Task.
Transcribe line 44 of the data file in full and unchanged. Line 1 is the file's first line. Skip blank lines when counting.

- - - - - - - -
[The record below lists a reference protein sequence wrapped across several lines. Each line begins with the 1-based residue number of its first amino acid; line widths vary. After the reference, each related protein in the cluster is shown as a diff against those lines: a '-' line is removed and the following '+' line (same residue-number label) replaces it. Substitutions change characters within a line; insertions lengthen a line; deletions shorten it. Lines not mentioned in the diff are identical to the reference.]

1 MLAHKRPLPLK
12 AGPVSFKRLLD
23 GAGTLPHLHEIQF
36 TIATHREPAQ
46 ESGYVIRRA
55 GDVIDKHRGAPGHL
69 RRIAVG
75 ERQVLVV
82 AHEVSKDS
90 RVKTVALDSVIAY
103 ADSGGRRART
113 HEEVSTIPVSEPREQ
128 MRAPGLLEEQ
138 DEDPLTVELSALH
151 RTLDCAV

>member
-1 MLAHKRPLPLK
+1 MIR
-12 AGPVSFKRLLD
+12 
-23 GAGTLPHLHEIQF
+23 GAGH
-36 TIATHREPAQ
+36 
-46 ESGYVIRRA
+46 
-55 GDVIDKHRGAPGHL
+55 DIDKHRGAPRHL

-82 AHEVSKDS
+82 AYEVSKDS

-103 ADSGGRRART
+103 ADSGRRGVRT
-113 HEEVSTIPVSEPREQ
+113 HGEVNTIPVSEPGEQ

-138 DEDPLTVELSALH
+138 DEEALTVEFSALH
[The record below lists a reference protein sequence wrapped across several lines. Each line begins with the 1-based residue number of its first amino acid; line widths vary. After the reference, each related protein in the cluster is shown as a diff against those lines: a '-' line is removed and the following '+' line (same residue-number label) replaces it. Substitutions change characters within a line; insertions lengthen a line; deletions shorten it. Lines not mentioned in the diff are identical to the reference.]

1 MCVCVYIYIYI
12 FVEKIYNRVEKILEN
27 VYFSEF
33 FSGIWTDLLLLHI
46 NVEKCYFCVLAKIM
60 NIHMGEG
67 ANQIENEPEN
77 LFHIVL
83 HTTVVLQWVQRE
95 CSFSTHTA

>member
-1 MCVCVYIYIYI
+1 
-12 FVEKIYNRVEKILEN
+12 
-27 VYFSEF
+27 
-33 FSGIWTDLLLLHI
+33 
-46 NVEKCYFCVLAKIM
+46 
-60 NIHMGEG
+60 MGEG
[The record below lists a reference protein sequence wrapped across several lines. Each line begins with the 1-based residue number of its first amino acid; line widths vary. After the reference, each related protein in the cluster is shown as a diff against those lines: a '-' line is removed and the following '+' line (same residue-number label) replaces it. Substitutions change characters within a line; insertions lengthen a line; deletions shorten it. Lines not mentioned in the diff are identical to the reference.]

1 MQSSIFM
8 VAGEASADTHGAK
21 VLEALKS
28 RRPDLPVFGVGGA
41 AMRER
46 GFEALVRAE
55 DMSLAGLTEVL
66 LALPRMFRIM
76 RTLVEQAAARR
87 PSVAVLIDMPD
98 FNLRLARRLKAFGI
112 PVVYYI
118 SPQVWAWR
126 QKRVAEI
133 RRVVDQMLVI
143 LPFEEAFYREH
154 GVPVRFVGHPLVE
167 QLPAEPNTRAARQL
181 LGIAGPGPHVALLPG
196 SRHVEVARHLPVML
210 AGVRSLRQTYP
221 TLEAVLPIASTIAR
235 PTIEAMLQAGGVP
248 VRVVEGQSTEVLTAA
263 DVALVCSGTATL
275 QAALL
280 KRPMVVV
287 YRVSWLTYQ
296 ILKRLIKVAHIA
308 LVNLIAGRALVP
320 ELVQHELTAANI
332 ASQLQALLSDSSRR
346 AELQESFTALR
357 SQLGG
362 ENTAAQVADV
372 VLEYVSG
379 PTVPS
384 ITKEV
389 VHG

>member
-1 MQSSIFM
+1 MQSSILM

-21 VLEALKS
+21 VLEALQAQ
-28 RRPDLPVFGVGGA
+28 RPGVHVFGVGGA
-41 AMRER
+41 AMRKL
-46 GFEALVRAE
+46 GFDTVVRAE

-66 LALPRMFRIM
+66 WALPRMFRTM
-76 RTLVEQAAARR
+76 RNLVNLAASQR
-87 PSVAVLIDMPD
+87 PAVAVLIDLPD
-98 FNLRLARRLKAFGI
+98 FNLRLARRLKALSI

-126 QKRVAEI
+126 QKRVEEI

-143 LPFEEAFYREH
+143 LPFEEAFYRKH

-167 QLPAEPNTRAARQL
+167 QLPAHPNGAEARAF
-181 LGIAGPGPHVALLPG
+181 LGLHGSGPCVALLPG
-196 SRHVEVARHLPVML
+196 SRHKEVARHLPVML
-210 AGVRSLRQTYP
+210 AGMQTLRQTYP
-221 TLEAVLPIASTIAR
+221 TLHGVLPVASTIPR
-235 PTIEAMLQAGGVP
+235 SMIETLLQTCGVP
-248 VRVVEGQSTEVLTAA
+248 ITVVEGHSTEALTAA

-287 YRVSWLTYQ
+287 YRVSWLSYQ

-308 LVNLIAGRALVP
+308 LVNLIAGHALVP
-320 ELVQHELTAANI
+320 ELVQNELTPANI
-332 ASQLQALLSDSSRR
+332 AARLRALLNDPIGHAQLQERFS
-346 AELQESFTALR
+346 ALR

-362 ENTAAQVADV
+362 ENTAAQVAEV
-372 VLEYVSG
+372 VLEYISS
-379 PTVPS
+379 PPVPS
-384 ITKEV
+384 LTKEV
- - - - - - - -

60 NIHMGEG